It’s a journey that started in the small town of Huron, Calif., led to Ralph Lauren and Nick Graham, and ended up as a popular independent fashion brand that has worked with everyone from K-Swiss to Kanye West.
That’s the path that Willy Chavarria took to create his eponymous label, which has grown to become a visible proponent of social messages ranging from anti-hate to acceptance of racial and sexual identity.
In a virtual discussion with Vice writer Wilbert Cooper for Joe’s Blackbook Thursday night, Chavarria said he grew up in a “small Mexican town” outside Fresno where residents were “more concerned with putting food on their plates than with fashion.”
The designer, who describes himself as “half white and half Mexican,” said it was when his family moved to a slightly larger town with a more diverse population that he finally experienced other cultures and popular trends such as preppy and how they could be mixed with “Chicano influences” to create a unique style.
He was especially drawn to the cholo, youth that identify with Mexican-American gang subculture, and the way they dressed, which he saw as a “clear sign of self-identity.” He pointed to how they could take “cheap Dickies from Kmart and make something beautiful.”
With that as the backdrop, Chavarria set out to San Francisco, where he got a job in the stockroom of Nick Graham’s Joe Boxer brand. It was there that he got his first taste for apparel and design and it led to a lightbulb moment for the young man. “I said, ‘This is great. This is what I want to do.’”
Although he spent a lot of time cleaning the chain-smoker Graham’s ashtrays, Chavarria also started dabbling in creating novelty prints for the brand’s boxer shorts and “eventually got noticed.”
That led to a job at a cycling company which Ralph Lauren contracted with to manufacture the shorts for his RLX brand. Chavarria, who “wore Polo Sport from head to toe” at the time, caught their eye and he was hired to join the brand in New York to work on the sports sublabel.
Chavarria admitted that moving across country and walking into the legendary Ralph Lauren offices was anxiety-inducing and he felt out of place for the first few months. “I was scared and I hated it,” he said, noting that he was “out of my element.” But he fought that fear and eventually believed that he truly belonged there.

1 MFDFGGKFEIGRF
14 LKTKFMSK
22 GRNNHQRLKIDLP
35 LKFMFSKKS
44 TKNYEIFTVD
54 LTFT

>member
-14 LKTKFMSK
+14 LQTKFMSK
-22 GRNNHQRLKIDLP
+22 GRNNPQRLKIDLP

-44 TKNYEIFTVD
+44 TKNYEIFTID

“People of color have to work a little harder,” he said, telling the young viewers on the Joe’s Blackbook session that they need to “keep that in mind so we don’t slack off. People of color who don’t feel in place at the big fashion brands feel anxiety. But let that encourage you to be better. Let that motivate you.”
It was during his time at Ralph Lauren and later, American Eagle Outfitters Inc., where Chavarria discovered a love for vintage, which was “a new concept” at the time, he said. He started collecting antique items and opened a store called Palmer Trading Co., a vintage Americana shop that he operated for 10 years. This was the time when he started to design his own brand, a collection that caught the eye of buyers from Journal Standard in Japan.
So while Palmer Trading Co. focused on heritage and Americana, Willy Chavarria was “a complete expression of myself,” and became a way to serve the world and give back, he said.
Graphics became “very much a part of the expression of the brand,” he said, and allowed his “voice to be heard.” He encouraged any budding fashion designers in the audience to use their “artistic expression” to publicize what is important to them.
Despite the pandemic, Chavarria continues to spread his message to his customers and followers — but now in a different way. He has shifted away from doing fashion shows, which he said are “extremely costly, wasteful and not necessary,” and has embraced the digital world as a refreshing new way to showcase his line.
And he doesn’t see that changing when the world returns to a post-pandemic normal.
“There are more interesting creative ways to deliver the message without spending a fortune,” he said.
Collaborations are another way to expand his reach. Chavarria has partnered with K-Swiss as well as Hummel, the Danish soccer brand. He said that in addition to his designs, he uses these relationships to further his social message. With Hummel, for example, they sponsored soccer camps and championed asylum-seeking youth.
He also works with Kanye West, who was a fan of the brand and reached out to him. “When you have your own brand, you might need to do other things,” he said. “It’s not the end of the world to have to get a job elsewhere.”
But whether working for someone else or yourself, he said designers need to retain their own personality and remember what’s important to them.
“No matter your background, know yourself and pursue that in any way you can — and create something beautiful.”